Plea for armed forces chaplains likely to be rejected

Plea for armed forces chaplains likely to be rejected

By staff writers
26 May 2006

Plea for armed forces chaplains likely to be rejected

-26/05/06

A plea for Church of Scotland ministers to consider signing up for the armed forces as chaplains is likely to be rejected.

This year's General Assembly gathering, being held in Edinburgh, will be told that new recruits from the clergy's ranks are in short supply.

Padres are required wherever the armed forces are deployed.

Yet for the third year running, not one Kirk minister who is not already involved in chaplaincy has expressed an interest in armed services work.

In the RAF there are only four Church of Scotland chaplains - less than half the number required.

The incoming Moderator of the Church of Scotland, the Rev Alan McDonald, presiding over this year's General Assembly, recently praised controversial Christian peace campaigner and former Iraq hostage Norman Kember.

McDonald said: "Norman Kember is someone who acted out his beliefs. He put his life on the line.

"He stood up. Could I do that? Would I do that? I feel that we are all called to be peace-makers in our own way. I spend time as a peace-maker in South Africa, during the election there, just for a few weeks. I believed that I am called to be a parish minister, but I believe that we should encourage non-violence and peace-making."

Scotland's churches recently launched a joint petition urging the UK Government not to replace the Trident nuclear weapons system.

Two years ago a report to the Church's general assembly warned that failure to find non-military means of tackling terrorism had made the world an even more dangerous place.

Plea for armed forces chaplains likely to be rejected

-26/05/06

A plea for Church of Scotland ministers to consider signing up for the armed forces as chaplains is likely to be rejected.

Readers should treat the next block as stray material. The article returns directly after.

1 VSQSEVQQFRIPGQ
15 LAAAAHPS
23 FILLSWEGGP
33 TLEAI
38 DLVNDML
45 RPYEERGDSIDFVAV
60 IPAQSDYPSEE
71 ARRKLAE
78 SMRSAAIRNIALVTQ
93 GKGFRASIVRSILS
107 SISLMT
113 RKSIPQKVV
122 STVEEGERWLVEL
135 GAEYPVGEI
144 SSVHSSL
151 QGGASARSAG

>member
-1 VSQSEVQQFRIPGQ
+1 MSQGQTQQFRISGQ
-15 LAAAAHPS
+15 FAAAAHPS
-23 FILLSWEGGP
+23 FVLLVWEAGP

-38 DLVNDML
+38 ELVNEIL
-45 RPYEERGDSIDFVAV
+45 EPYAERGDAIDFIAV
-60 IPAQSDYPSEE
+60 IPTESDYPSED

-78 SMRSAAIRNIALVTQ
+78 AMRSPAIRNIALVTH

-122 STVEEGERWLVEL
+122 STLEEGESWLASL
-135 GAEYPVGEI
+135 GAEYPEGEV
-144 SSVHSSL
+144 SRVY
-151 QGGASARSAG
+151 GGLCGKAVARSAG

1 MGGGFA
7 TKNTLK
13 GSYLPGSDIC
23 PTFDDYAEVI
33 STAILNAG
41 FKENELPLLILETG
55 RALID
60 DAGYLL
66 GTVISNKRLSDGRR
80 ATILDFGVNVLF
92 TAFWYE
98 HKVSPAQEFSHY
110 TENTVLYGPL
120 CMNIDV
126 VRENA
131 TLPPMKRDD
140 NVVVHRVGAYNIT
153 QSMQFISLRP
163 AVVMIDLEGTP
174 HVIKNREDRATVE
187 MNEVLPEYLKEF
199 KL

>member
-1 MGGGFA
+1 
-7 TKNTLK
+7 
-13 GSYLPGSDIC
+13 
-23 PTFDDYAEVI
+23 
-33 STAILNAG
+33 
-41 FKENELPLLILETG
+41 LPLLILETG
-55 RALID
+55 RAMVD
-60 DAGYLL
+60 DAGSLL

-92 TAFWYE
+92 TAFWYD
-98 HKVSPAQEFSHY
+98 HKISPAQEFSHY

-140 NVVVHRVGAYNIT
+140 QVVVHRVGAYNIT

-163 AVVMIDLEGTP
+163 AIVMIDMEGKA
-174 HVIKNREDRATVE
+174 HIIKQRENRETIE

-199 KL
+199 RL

This year's General Assembly gathering, being held in Edinburgh, will be told that new recruits from the clergy's ranks are in short supply.

Padres are required wherever the armed forces are deployed.

Yet for the third year running, not one Kirk minister who is not already involved in chaplaincy has expressed an interest in armed services work.

In the RAF there are only four Church of Scotland chaplains - less than half the number required.

The incoming Moderator of the Church of Scotland, the Rev Alan McDonald, presiding over this year's General Assembly, recently praised controversial Christian peace campaigner and former Iraq hostage Norman Kember.

McDonald said: "Norman Kember is someone who acted out his beliefs. He put his life on the line.

"He stood up. Could I do that? Would I do that? I feel that we are all called to be peace-makers in our own way. I spend time as a peace-maker in South Africa, during the election there, just for a few weeks. I believed that I am called to be a parish minister, but I believe that we should encourage non-violence and peace-making."

Scotland's churches recently launched a joint petition urging the UK Government not to replace the Trident nuclear weapons system.

Two years ago a report to the Church's general assembly warned that failure to find non-military means of tackling terrorism had made the world an even more dangerous place.

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